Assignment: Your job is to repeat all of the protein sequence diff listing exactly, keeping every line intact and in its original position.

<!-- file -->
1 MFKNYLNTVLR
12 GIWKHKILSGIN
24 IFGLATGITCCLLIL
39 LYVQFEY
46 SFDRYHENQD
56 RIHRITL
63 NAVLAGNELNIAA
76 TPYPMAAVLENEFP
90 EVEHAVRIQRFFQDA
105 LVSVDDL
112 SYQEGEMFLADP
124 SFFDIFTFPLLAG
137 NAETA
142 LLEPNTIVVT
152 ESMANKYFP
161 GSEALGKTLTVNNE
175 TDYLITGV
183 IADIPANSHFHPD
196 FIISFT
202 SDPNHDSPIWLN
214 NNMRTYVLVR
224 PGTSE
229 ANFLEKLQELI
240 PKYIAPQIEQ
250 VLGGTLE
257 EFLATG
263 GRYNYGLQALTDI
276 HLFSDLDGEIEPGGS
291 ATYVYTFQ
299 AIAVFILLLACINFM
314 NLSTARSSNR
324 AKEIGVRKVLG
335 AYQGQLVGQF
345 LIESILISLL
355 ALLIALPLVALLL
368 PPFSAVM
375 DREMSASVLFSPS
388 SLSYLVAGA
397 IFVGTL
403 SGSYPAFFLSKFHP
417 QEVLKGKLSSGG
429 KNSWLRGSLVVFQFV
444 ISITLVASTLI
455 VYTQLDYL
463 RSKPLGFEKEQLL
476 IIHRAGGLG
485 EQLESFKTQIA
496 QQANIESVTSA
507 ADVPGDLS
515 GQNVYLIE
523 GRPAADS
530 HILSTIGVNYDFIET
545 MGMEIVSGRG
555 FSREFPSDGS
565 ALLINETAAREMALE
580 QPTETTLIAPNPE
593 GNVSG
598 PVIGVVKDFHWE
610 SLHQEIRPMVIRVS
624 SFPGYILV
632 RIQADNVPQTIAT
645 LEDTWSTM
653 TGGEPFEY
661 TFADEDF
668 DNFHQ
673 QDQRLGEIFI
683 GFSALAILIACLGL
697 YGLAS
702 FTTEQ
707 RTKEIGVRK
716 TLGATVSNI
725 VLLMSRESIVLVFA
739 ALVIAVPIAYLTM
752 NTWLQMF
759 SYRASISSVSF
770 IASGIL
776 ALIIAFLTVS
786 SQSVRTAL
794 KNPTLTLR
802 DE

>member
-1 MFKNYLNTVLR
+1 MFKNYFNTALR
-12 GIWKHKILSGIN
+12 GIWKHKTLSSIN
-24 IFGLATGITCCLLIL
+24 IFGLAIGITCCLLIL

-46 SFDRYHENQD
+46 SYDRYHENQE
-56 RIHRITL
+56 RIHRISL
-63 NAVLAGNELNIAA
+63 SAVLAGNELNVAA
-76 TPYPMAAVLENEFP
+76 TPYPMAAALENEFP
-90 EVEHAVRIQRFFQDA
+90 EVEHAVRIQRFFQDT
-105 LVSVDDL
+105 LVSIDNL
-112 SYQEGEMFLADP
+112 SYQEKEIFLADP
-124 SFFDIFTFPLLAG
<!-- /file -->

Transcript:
1 MFKNYLNTVLR
12 GIWKHKILSGIN
24 IFGLATGITCCLLIL
39 LYVQFEY
46 SFDRYHENQD
56 RIHRITL
63 NAVLAGNELNIAA
76 TPYPMAAVLENEFP
90 EVEHAVRIQRFFQDA
105 LVSVDDL
112 SYQEGEMFLADP
124 SFFDIFTFPLLAG
137 NAETA
142 LLEPNTIVVT
152 ESMANKYFP
161 GSEALGKTLTVNNE
175 TDYLITGV
183 IADIPANSHFHPD
196 FIISFT
202 SDPNHDSPIWLN
214 NNMRTYVLVR
224 PGTSE
229 ANFLEKLQELI
240 PKYIAPQIEQ
250 VLGGTLE
257 EFLATG
263 GRYNYGLQALTDI
276 HLFSDLDGEIEPGGS
291 ATYVYTFQ
299 AIAVFILLLACINFM
314 NLSTARSSNR
324 AKEIGVRKVLG
335 AYQGQLVGQF
345 LIESILISLL
355 ALLIALPLVALLL
368 PPFSAVM
375 DREMSASVLFSPS
388 SLSYLVAGA
397 IFVGTL
403 SGSYPAFFLSKFHP
417 QEVLKGKLSSGG
429 KNSWLRGSLVVFQFV
444 ISITLVASTLI
455 VYTQLDYL
463 RSKPLGFEKEQLL
476 IIHRAGGLG
485 EQLESFKTQIA
496 QQANIESVTSA
507 ADVPGDLS
515 GQNVYLIE
523 GRPAADS
530 HILSTIGVNYDFIET
545 MGMEIVSGRG
555 FSREFPSDGS
565 ALLINETAAREMALE
580 QPTETTLIAPNPE
593 GNVSG
598 PVIGVVKDFHWE
610 SLHQEIRPMVIRVS
624 SFPGYILV
632 RIQADNVPQTIAT
645 LEDTWSTM
653 TGGEPFEY
661 TFADEDF
668 DNFHQ
673 QDQRLGEIFI
683 GFSALAILIACLGL
697 YGLAS
702 FTTEQ
707 RTKEIGVRK
716 TLGATVSNI
725 VLLMSRESIVLVFA
739 ALVIAVPIAYLTM
752 NTWLQMF
759 SYRASISSVSF
770 IASGIL
776 ALIIAFLTVS
786 SQSVRTAL
794 KNPTLTLR
802 DE

>member
-1 MFKNYLNTVLR
+1 MFKNYFNTALR
-12 GIWKHKILSGIN
+12 GIWKHKTLSSIN
-24 IFGLATGITCCLLIL
+24 IFGLAIGITCCLLIL

-46 SFDRYHENQD
+46 SYDRYHENQE
-56 RIHRITL
+56 RIHRISL
-63 NAVLAGNELNIAA
+63 SAVLAGNELNVAA
-76 TPYPMAAVLENEFP
+76 TPYPMAAALENEFP
-90 EVEHAVRIQRFFQDA
+90 EVEHAVRIQRFFQDT
-105 LVSVDDL
+105 LVSIDNL
-112 SYQEGEMFLADP
+112 SYQEKEIFLADP
-124 SFFDIFTFPLLAG